2

emission targets for
example. This could be amending internal processes and procedures of
production and service to ones that are more environmentally friendly; this
could include environmental requirements stipulated to suppliers to the
organisation.

©
2012 Jones
et al:
Strategic Managerial Accounting:
Hospitality, Tourism & Events Applications

6thedition
,
Goodfellow

Publishers


EMA Techniques



Input/Output

Analysis


Flow Cost Accounting


Environmental Activity Based
Costing


Lifecycle Costing


©
2012 Jones
et al:
Strategic Managerial Accounting:
Hospitality, Tourism & Events Applications

6thedition
,
Goodfellow

Publishers

Flow of Materials, Energy &
Water






Raw materials


Energy


Water

INPUTS


Business activities in the
production of changing
inputs into products and
services

BUSINESS
ACTIVITY


Energy usage


Water usage


Waste products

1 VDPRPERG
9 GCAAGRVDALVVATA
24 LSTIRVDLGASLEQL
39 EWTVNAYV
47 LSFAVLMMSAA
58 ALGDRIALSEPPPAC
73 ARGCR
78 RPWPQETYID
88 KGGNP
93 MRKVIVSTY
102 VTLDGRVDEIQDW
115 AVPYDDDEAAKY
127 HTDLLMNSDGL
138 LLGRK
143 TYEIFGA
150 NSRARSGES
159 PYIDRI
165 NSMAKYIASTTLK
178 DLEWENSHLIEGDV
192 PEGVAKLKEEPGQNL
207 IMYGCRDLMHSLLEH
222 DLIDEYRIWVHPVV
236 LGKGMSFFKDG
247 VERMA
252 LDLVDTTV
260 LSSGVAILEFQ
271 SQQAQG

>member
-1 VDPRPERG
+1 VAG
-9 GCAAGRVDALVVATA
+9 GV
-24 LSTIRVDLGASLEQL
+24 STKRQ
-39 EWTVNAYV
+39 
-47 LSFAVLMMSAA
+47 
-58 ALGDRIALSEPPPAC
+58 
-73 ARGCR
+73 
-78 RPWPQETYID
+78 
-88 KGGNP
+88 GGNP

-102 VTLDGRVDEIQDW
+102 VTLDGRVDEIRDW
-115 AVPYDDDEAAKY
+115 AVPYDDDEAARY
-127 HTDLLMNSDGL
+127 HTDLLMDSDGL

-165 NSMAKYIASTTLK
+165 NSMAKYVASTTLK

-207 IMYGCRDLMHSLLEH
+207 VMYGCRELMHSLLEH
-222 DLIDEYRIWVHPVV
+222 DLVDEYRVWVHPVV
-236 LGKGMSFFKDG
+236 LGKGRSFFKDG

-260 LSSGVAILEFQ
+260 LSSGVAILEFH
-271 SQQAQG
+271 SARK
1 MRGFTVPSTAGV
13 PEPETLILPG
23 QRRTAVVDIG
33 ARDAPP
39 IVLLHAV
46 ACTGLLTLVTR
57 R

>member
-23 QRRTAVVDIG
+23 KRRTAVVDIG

CO
2

emissions


Water pollution

OUTPUTS

©
2012 Jones
et al:
Strategic Managerial Accounting:
Hospitality, Tourism & Events Applications

6thedition
,
Goodfellow

Publishers

Environmental Management
Accounting Guidelines


A number of EMA guidelines exist:


United Nations


The International Federation of
Accountants (IFAC)


The UK Government


The Princes Sustainability Project


British Standard, BS8901: Sustainable
Event Management System


©
2012 Jones
et al:
Strategic Managerial Accounting:
Hospitality, Tourism & Events Applications

6thedition
,
Goodfellow

Publishers


Summary



Triple bottom line (people, planet and profits) is the focus of the
need for a sustainability accounting system.


Managing a sustainable business requires organisation
management to manage its resources in a sustainable way,
environmental accounting aids this.


Environmental Management Accounting (EMA) provides a
detailed internal reporting system concerning performance
against environmental targets.


EMA benefits include compliance, eco
-
efficiency and strategic
positioning.


EMA can be reported in monetary terms and physical terms and
be used to record past events, or in planning for the future.


Environmental guidelines can be used to aid organisations in
developing their own EMA system.